File This Under “Shit You Don’t Think About”

My pseudo-celebrity status earned me a VIP tour of the Scalzi Riverwalk Nature Preserve. Now, I know what you’re thinking. You’re thinking “What the heck is that?” Well, let me tell you, it’s one of the coolest things in Stamford!

Sue Sweeny, the Volunteer Head Steward and Master Gardener, gave me a two-hour tour of this little stretch of land alongside the Rippowam River in Scalzi Park. Two hours. Yes. And let me tell you, I was absolutely fascinated the entire time. We met on the footbridge next to the firehouse on Washington Boulevard. There were a few people there, enjoying the scenery. She informed me that barn swallows lived under the bridge. I wanted to make a joke about bridge swallows, but I didn’t want to make an ass out of myself right away, so I kept my mouth shut.

Scalzi RiverwalkStanding on the bridge it’s easy to see the rewards of the volunteer’s hard work. North of the bridge is the Preserve where Sue and her crew work.  The riverbank south of the bridge doesn’t get this same “hands on” expert care. Even an untrained eye, such as mine, can see the difference. The Preserve’s side is rich with biodiversity. The other side? Not so much.  As we walked down the path, Sue pointed out every plant; most are naturally occurring but they are interspersed with plants grown from seed by Sue’s group at the Bartlett Arboretum and some that were exchanged with the Brooklyn Botanical Garden.

It seems that, all those years ago, when Scalzi Park and Washington Boulevard were first landscaped, the folks really didn’t know what they were doing in terms of native plantings and natural habitat. In simple terms, a tree from Japan may look nice but there ain’t nothing it can offer the wildlife in the way of housing or food.

Sue and her crew have a 15 year plan to whip the area back into shape, and quite a lot has already been done to make life livable for the creatures that call the Rippowam River and its banks home. Turtles, fish, frogs, birds of every size and even a mink call this little plot of land home. And you know what? Quite a few folks passed us on the path, each one of them commenting on the natural beauty. Sue knows most of them. That’s part of her job. Just by being present at the preserve she brings awareness to the work that she does. People see the work first hand and form an appreciation for the result. And when people appreciate and understand what Sue and her crew are trying to do the impact can go far beyond Scalzi Park.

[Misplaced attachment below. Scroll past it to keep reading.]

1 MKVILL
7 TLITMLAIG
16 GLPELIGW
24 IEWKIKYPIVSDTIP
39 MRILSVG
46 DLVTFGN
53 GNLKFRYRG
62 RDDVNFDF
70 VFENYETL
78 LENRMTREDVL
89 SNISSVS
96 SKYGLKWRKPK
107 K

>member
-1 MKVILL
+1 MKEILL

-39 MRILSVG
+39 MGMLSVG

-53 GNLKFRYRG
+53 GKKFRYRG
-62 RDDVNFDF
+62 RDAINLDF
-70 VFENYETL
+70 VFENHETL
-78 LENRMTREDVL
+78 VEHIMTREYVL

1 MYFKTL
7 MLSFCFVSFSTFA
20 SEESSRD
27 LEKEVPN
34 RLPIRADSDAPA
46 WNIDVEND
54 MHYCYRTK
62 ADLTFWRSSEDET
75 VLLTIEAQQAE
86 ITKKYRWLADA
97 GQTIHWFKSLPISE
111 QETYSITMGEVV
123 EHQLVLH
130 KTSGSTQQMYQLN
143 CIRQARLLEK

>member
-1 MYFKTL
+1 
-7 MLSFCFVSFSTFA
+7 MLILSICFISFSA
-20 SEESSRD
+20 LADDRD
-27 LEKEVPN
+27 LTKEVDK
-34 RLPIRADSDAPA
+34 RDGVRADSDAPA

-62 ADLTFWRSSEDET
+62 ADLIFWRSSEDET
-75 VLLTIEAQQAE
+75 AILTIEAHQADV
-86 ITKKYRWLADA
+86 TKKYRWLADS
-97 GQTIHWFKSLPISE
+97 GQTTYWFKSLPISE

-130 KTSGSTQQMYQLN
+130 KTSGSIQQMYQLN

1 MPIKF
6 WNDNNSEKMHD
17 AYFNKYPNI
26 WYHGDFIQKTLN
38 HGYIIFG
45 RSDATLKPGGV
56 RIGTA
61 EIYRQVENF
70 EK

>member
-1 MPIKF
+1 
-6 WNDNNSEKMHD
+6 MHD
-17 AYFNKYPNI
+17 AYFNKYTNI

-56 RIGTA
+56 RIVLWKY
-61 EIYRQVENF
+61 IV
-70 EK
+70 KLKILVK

barn swallows -- Scalzi RiverwalkOnce or twice a year Sue’s group offers their excess native plants for sale (watch for announcements on the groups Facebook page). Yes, you can bring native plants into your own yard – providing food, shelter and places to attach pupa babies for all kinds of wildlife. Yes, this is important. You know why? Because in a balanced eco-system everything is in check. Go to Scalzi Riverwalk and get bit by a mosquito. You can’t do it. The mosquito population is kept under control by the dragonflies and the barn swallows…the ones that live under the bridge and aren’t called bridge swallows.


So, like I said, file this under “shit you don’t think about.” And the next time you’re looking to impress a date, or you’re looking for a place to sit and reflect, consider checking out the Scalzi Riverwalk. Dogs are welcome but they have to stay on leash and on the pavement, no swimming allowed. You can park in Scalzi (no sticker needed) or you could even park at Ridgeway or anywhere along Summer Street and enjoy the brief walk there.  Or take the 31 bus or 32 bus. A number of restaurants are within walking distance including Bridge Street Wienery, Little Buddha, Casey’s Tavern, and Nonna’s Brick Oven Pizzeria & Restaurant. And if you see Sue (and you’ll just know through osmosis that it’s Sue- also she’ll be wearing a City Of Stamford Parks Volunteer ID) tell her the Headbanging Hostess sent you, and then get ready for an education.

Turtle -- Scalzi Riverwalk***Special bonus for Alternative Control readers. Although volunteering for the preserve usually involves skills such as knowing what plants you can’t step on, we (unskilled folks) have an opportunity to volunteer this winter. Sue is looking for a few fine folks to volunteer to pick up garbage for about an hour a week. I think it could be a grand old time, and I’ll give every reader who participates an Alternative Control sticker AND a homemade something-or-other from the baked good family. Sound like a plan? E-mail [email protected] if you’re interested.

For more information, check the Scalzi Riverwalk Facebook page and Sue’s blog, Restoring Native CT.